You might also like:

How to Plan Your Day and Get Shit Done | Further Reading: 4 Easy (and Fun!) Ways to Be More Productive
How to Plan Your Day and Get Shit Done | Further Reading: Get Organised and Set Goals You'll Stick To

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Published inA Writer's Musings


  1. Ruth Miranda Ruth Miranda

    I also divide my days between mornings and afternoons to work on different projects, but I don’t stick to a die-hard routine at all. Somedays my morning project bleeds into the afternoon because mornings are when I write, and there are days when all the words need to come out. I also have to tackle the school run, so there are days when I have to break off for my lunch break, then break off again an hour and a half later to get the kid and give him his lunch and what not; and then there are those days when he has lunch at school and I have to break off my work at three thirty pm for good. Those are the days I tend to pack up more and hardly even stop for lunch break, because I do feel guilty that I won’t be putting in any work after 3pm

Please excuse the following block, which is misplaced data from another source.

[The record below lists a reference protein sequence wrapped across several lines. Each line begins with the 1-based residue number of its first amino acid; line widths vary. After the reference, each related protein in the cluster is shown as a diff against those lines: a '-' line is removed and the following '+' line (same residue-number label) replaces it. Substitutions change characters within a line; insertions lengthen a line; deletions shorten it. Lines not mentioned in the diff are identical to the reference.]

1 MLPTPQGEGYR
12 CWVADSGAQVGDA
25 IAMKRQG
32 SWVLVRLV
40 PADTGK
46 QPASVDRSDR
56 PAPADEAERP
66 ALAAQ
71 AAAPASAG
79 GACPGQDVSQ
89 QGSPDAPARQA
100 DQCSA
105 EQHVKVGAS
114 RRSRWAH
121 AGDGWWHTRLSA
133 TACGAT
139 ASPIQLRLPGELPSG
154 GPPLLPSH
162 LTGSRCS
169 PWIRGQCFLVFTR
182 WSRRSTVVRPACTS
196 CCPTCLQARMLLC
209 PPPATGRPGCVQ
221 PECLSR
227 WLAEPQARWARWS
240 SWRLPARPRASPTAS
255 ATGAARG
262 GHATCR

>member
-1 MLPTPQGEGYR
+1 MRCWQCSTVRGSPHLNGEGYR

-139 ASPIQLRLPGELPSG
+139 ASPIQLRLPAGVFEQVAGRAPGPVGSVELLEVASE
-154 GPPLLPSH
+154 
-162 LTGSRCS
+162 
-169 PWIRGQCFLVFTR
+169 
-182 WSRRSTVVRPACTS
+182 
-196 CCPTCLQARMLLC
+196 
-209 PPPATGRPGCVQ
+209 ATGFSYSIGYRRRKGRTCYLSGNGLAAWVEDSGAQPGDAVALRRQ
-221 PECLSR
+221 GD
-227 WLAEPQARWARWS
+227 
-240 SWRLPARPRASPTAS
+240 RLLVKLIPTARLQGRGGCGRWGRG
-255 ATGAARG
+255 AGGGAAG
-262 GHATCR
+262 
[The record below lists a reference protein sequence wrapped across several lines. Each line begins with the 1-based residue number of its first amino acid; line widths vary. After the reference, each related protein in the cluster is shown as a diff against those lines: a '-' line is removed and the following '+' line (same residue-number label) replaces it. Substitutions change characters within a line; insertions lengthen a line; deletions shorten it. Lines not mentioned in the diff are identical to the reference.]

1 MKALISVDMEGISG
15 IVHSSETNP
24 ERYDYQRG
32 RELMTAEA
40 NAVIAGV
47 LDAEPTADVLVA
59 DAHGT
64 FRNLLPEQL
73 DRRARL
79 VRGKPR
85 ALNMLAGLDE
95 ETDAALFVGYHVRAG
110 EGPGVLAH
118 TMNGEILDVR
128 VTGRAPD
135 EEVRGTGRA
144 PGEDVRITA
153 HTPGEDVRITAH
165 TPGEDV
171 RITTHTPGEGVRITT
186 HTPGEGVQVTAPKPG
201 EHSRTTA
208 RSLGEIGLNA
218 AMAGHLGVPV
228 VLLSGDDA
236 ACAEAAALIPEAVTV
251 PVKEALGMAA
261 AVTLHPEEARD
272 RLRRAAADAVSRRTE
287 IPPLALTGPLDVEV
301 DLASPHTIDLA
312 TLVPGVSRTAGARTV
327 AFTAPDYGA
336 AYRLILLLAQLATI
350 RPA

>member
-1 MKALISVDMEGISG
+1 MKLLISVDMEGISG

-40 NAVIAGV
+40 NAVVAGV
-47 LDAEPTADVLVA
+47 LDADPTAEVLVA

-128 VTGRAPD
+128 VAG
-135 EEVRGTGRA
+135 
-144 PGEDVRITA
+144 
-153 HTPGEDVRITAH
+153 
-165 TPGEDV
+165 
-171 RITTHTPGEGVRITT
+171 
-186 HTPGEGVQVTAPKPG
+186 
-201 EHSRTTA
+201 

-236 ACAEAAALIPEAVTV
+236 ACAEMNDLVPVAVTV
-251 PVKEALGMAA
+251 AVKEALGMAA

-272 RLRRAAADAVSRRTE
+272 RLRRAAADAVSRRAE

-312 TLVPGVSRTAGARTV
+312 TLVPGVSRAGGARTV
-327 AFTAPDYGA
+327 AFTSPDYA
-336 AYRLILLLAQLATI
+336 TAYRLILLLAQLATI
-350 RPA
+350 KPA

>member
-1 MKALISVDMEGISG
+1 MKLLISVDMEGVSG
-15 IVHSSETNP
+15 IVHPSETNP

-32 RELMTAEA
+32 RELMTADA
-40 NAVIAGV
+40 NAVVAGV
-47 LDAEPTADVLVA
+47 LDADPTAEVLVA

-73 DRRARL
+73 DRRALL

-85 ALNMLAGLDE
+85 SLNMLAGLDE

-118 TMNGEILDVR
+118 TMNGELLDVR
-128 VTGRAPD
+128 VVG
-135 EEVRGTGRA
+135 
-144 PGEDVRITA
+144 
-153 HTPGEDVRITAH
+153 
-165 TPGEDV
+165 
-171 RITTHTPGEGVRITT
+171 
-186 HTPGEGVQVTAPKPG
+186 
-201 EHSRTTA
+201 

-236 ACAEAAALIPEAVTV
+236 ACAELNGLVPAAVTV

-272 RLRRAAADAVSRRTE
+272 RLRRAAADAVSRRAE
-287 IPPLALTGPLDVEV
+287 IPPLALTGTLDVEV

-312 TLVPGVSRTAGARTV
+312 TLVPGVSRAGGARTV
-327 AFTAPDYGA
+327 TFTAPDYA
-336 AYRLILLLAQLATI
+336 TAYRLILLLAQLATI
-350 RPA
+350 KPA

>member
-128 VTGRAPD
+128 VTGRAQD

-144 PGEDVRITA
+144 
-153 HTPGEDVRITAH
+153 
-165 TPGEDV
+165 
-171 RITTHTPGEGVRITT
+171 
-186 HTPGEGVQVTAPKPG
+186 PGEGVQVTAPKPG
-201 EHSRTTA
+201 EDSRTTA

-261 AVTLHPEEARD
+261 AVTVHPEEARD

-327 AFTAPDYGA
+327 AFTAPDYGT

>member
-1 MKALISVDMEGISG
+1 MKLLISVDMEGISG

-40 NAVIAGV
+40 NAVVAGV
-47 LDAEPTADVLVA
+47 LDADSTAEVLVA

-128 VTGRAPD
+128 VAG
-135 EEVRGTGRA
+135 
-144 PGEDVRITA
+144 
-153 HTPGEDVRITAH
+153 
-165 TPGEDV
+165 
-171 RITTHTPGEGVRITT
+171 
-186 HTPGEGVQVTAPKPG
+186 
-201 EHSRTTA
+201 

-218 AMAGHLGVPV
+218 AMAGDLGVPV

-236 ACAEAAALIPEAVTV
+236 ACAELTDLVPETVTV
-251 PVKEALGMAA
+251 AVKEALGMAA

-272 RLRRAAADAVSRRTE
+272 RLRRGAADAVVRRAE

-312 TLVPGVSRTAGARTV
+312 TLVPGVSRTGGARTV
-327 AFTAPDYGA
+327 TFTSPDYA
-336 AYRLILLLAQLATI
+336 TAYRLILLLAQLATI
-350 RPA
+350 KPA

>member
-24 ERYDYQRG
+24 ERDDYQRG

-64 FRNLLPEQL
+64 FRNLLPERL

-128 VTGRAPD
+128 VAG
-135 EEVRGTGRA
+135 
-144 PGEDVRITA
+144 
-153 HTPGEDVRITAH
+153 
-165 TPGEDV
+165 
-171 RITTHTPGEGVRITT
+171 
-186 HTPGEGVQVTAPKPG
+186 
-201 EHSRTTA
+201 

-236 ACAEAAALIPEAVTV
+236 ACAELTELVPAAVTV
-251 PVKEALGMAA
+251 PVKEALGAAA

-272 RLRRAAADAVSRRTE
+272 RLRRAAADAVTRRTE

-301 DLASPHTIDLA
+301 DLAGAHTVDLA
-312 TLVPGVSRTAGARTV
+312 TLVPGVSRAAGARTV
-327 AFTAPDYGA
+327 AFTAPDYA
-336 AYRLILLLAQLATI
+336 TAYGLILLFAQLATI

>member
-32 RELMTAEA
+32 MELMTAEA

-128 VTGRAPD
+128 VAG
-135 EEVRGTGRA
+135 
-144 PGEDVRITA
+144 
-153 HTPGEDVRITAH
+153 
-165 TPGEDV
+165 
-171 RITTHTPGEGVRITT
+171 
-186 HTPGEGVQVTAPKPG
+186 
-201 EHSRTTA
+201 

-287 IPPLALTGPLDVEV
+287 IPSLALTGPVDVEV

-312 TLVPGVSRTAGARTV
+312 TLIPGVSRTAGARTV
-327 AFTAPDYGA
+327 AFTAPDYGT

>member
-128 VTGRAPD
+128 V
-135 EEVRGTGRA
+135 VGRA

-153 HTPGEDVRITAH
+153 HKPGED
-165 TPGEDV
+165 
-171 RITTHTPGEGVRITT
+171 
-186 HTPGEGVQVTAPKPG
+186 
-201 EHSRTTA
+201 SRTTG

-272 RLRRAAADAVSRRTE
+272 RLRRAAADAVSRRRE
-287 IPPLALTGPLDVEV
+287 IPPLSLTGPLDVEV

• sarinalangerwriter sarinalangerwriter

      Hmh. I’ve learned last week that it’s okay to keep a lighter leash on my routine. Some days just call for more flexibility! I always feel guilty when it comes to that, but it can’t be helped – some days are like that, and we can either adjust and get shit done or moan about it and get nothing done.

  2. Wonderful tips, Sarina! It can be hard to split your time, but figuring out what you need it definitely beneficial!

    • sarinalangerwriter sarinalangerwriter

      Thank you! I’d be lying if I said that the above works perfectly for me every day (I get distracted easily), but it’s a huge help in getting things done! I’d be lost without my routine and my to-do lists.